Below is the dahlia I stopped/pinched out in the video, flowering at the end of summer. As you can see, the original two or three spindly stems have multiplied to give a plant with a nice shape and plenty of flowering potential.
What do you need to stop dahlias?
As indicated above, some people simply pinch out the growing point. So, if you do it that way, you don’t need any tools.
I always use my trusty Felco no 2 secateurs:
- Comfortable, lightweight, sturdy aluminium alloy handles
- High quality hardened steel blades, forged aluminium alloy handles, wire cutting notch
- Anvil blade with sap groove, rubber cushion shock aborbers
- For a medium to large hand, right Handed; the handles have a non slip coating
- Lifetime guarantee, all parts replaceable
Last update on 2024-02-21 / Affiliate links / Images from Amazon Product Advertising API
Frequently asked questions
What is stopping or topping dahlias?
Stopping or topping dahlias is a technique that involves removing the growing point of the main stem to encourage the plant to produce more side shoots and flowers.
Why do dahlias need to be stopped?
Dahlias need to be stopped to prevent them from becoming too tall and top-heavy, which can make them prone to wind damage and flopping over. Stopping also creates a more compact and bushy plant with more blooms.
When should I stop my dahlias?
You should stop your dahlias once the plant is well established with several pairs of leaves on the main stem. This is usually done in late spring or early summer, depending on the climate where you live and the variety of dahlia.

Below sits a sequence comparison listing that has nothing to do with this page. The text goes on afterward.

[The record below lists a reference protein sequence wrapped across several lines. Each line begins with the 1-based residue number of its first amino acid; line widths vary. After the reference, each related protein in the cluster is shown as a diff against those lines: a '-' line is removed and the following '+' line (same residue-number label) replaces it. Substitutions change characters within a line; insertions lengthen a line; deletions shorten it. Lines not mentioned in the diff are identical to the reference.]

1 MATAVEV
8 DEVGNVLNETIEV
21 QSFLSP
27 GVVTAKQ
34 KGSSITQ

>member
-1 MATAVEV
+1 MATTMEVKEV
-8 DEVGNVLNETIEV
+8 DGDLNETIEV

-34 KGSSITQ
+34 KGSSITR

How do I stop my dahlias correctly?
You can stop your dahlias by pinching out the growing point by hand, or by using a sharp and clean tool such as a knife or secateurs. You should remove the growing point above the second to fifth pair of leaves. You should also disinfect your tools between plants to avoid spreading diseases.
How does stopping affect the flowering of dahlias?
Stopping delays the first blooms by a few weeks, but increases the number of later flowers. You can ultimately exercise some control over the size and shape of the blooms by choosing the number of side shoots that are allowed to flower.
Stopping will give you more stems, but you in due course can select the best of these and prune out the rest. The fewer the stems, the larger the blooms, and vice versa.
Which types of dahlias benefit more from stopping?
Cactus and decorative dahlias, which have large and showy flowers, benefit more from stopping than single and collarette dahlias, which have smaller and simpler flowers. Stopping also helps to improve the form and symmetry of ball and pompon dahlias, which have spherical flowers.